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The man is fortunate who has a high conception of his life work. In this respect, at least as regards the humanitarian aims of his profession, the doctor is usually fortunate. I believe it is the rule that the doctor has a conscious pride in the high purposes of his profession; I believe it can be said, without exaggeration and without straining the truth, that the doctor usually approaches his work with a realizing sense of his duties and of his heavy responsibilities. Often—oftener I believe than most men—he is animated by lofty ideals and sustained in a career of heavy responsibilities and, perhaps, unrewarded endeavors by the approval of his own conscience for doing, as well as in him lies, the work that comes to his hands. I believe, too, it can be said with truth, that he does not usually have to depend upon the approval of his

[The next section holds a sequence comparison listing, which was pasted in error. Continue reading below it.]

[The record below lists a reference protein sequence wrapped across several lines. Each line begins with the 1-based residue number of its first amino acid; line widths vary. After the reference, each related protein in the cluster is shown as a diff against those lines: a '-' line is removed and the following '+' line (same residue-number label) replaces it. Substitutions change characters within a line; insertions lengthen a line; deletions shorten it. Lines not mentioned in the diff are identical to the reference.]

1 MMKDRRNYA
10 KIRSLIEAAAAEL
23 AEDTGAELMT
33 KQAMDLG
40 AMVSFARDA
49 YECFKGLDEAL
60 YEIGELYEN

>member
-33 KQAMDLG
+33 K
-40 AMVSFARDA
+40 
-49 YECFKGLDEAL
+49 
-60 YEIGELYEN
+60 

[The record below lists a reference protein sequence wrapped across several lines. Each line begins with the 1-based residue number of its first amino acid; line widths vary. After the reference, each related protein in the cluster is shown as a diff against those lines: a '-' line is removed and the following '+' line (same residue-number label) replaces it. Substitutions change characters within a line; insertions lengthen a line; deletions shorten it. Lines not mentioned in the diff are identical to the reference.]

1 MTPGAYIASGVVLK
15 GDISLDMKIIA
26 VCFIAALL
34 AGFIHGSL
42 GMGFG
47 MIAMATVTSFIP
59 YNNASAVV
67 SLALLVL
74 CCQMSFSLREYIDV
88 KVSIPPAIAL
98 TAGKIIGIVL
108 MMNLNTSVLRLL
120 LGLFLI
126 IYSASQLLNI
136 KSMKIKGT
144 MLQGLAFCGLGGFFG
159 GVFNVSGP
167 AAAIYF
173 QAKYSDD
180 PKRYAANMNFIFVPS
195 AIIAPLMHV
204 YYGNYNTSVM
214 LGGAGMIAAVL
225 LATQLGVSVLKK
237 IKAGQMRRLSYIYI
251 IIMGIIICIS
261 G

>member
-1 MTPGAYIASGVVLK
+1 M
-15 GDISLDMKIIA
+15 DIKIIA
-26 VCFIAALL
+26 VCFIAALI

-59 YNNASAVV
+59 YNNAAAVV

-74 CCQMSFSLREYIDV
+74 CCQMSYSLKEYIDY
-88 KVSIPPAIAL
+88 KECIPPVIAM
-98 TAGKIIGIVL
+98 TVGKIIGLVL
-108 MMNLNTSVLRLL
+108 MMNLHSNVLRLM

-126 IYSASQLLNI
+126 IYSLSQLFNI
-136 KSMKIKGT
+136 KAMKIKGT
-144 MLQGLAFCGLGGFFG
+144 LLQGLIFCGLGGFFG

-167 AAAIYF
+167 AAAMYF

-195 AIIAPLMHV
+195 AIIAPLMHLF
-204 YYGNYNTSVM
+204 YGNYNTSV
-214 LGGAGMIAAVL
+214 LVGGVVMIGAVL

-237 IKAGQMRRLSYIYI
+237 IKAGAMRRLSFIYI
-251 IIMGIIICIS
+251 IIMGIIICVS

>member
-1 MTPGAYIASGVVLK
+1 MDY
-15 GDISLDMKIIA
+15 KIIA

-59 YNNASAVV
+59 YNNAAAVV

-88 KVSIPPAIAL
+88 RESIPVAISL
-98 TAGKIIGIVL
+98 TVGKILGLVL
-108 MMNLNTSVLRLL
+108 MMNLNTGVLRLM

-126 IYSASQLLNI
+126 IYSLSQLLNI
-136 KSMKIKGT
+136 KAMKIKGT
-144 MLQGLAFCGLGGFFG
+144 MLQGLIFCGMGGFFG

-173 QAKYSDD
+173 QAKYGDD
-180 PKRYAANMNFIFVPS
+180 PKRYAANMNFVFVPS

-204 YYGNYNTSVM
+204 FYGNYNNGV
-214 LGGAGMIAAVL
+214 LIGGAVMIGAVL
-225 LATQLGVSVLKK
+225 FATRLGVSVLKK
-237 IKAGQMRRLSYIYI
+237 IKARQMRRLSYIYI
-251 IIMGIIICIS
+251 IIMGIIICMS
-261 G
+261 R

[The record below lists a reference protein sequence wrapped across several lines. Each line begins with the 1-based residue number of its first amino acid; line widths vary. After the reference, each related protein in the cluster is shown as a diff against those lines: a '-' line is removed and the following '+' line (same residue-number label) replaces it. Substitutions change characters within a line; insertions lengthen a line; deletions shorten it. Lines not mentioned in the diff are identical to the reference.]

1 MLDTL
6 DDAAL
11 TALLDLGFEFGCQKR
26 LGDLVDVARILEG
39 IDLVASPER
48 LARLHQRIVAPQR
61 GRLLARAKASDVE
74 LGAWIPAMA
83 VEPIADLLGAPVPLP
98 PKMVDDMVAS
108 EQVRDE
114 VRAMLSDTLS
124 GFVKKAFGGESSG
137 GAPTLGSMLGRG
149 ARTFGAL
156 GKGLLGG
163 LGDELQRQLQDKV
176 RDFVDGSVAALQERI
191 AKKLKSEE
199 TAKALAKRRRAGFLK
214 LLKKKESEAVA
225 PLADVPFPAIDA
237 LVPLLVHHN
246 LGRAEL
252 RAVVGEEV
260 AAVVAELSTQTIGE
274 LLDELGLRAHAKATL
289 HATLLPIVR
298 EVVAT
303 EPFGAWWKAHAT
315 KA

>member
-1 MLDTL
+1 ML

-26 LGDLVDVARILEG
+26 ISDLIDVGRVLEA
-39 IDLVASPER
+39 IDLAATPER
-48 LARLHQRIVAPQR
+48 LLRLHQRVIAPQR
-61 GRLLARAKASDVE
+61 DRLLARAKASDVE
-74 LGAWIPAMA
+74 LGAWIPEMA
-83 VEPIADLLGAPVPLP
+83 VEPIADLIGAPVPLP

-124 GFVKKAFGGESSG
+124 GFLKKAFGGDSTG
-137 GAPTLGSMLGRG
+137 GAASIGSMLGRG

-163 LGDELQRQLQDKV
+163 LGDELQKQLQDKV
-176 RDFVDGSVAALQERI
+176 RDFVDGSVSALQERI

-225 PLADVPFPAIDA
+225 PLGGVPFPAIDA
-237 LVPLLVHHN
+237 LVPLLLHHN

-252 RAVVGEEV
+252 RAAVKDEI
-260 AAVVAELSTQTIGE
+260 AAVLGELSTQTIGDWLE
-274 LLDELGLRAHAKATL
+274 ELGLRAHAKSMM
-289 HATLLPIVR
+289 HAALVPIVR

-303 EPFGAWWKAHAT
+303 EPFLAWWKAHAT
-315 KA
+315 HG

PUSEY WA. THE CAPACITY OF MEDICINE.. JAMA. 1895;XXV(3):95-99. doi:10.1001/jama.1895.02430290009001d